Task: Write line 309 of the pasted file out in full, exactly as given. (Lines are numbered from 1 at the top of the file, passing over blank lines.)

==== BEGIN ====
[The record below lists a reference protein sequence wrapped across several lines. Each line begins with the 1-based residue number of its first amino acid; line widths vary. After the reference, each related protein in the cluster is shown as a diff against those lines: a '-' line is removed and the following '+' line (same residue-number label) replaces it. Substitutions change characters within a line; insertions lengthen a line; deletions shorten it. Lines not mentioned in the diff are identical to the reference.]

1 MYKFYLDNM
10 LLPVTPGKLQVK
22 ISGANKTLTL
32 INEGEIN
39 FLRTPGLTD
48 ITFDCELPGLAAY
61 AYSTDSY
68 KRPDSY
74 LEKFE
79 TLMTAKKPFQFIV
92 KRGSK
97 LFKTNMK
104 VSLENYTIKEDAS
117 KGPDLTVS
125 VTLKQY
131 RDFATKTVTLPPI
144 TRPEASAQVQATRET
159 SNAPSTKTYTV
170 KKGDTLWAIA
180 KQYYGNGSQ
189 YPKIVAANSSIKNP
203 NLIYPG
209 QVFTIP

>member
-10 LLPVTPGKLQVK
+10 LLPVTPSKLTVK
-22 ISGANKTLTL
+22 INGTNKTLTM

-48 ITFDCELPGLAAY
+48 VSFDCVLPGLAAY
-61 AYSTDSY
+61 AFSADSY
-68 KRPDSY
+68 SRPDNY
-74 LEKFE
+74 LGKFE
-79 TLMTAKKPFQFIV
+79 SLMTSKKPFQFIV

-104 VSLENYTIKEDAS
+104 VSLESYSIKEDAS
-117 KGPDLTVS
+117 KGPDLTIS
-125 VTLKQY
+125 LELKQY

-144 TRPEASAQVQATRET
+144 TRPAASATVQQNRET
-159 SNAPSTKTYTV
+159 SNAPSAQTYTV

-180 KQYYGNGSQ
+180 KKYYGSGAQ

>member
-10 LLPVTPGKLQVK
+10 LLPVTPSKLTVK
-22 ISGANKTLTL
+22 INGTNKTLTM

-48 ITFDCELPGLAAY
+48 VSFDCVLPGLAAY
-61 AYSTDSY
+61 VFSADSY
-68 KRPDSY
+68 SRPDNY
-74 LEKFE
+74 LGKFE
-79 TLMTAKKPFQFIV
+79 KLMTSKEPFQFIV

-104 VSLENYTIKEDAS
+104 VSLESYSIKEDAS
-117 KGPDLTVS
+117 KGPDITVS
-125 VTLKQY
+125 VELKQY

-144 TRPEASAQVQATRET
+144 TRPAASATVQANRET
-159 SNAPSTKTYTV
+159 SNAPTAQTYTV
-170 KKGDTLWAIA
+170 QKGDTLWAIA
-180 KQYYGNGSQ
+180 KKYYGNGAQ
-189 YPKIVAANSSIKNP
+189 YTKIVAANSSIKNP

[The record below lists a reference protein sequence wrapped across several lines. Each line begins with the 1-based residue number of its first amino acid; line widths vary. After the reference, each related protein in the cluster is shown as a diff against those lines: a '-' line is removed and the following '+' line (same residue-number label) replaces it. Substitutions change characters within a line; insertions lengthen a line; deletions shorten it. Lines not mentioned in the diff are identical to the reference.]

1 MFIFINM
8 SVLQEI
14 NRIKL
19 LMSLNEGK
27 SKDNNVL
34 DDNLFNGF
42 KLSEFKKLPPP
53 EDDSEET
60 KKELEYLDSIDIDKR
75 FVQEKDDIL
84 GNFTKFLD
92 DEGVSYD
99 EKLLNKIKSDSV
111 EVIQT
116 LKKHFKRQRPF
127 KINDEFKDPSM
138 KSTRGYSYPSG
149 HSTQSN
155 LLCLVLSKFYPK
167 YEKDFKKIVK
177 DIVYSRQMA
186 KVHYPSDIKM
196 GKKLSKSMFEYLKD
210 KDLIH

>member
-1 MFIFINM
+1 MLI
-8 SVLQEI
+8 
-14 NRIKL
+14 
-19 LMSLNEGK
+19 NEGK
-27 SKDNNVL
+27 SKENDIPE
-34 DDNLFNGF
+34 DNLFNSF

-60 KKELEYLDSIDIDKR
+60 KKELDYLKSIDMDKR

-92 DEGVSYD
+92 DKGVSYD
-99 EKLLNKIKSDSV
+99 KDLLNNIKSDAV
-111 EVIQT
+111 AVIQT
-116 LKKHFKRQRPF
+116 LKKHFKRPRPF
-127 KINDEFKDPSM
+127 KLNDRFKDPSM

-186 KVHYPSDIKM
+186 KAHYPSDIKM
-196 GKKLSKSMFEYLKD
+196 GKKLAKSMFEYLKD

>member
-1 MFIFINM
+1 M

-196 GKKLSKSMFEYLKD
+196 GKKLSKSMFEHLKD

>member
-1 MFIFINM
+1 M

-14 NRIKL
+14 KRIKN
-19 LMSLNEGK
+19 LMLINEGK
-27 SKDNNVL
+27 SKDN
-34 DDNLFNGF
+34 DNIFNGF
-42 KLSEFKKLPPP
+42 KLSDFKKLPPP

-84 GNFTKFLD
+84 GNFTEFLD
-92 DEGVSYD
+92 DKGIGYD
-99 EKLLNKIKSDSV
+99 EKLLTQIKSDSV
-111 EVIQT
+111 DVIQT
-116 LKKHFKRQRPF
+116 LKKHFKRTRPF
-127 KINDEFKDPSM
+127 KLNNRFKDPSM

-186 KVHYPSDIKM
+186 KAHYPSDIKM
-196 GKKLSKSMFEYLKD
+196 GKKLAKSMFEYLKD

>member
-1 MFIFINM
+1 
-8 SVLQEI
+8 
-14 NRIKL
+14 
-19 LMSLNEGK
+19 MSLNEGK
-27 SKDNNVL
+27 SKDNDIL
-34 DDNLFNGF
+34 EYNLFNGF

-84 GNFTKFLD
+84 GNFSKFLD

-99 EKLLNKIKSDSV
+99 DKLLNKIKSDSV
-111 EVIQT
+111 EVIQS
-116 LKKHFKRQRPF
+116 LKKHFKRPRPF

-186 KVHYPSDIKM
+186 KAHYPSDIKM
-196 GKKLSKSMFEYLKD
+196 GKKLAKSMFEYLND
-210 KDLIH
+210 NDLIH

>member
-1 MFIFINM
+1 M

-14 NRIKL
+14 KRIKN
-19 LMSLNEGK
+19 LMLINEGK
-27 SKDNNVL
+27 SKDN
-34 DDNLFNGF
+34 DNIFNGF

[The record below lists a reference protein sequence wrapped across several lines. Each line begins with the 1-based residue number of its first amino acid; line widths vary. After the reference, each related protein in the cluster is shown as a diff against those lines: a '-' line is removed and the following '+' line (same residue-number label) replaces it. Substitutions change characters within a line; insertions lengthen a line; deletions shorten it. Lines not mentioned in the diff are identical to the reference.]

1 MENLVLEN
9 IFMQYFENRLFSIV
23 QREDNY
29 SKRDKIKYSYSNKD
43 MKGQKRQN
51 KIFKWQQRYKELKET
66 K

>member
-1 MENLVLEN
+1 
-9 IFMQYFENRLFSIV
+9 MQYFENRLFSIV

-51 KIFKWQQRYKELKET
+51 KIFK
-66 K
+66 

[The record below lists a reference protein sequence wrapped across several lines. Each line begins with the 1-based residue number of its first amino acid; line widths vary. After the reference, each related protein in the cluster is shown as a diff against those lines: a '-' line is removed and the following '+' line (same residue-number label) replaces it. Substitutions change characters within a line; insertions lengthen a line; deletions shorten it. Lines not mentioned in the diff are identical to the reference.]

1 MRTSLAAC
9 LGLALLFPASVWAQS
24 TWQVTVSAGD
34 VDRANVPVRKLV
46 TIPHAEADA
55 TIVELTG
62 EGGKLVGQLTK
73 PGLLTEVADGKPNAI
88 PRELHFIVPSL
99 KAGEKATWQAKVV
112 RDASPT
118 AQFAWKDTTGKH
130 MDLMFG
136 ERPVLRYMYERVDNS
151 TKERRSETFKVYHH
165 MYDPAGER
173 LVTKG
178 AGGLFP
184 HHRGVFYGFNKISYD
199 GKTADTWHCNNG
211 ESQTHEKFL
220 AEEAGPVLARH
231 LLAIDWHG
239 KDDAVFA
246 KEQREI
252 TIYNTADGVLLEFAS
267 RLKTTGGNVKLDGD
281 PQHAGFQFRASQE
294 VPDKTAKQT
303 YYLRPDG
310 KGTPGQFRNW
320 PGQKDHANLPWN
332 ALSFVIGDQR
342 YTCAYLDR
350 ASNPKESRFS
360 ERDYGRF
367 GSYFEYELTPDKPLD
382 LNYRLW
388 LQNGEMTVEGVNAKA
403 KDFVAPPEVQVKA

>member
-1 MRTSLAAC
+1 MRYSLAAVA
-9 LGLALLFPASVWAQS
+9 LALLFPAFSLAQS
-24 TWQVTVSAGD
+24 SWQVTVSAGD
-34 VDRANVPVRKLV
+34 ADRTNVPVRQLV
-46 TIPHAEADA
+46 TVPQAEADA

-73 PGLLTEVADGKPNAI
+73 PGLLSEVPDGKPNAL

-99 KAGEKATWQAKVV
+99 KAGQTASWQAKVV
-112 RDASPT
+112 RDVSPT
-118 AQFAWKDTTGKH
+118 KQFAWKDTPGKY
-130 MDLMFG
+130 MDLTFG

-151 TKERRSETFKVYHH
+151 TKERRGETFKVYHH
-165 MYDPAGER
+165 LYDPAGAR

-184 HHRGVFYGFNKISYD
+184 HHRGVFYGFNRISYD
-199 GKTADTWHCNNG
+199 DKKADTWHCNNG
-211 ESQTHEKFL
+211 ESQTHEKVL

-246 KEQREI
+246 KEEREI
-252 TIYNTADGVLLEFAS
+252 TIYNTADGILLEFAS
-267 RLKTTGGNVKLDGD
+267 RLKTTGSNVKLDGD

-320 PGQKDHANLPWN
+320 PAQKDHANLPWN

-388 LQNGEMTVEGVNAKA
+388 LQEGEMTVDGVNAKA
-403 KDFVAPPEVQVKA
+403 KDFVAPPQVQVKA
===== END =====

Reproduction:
+403 KDFVAPPQVQVKA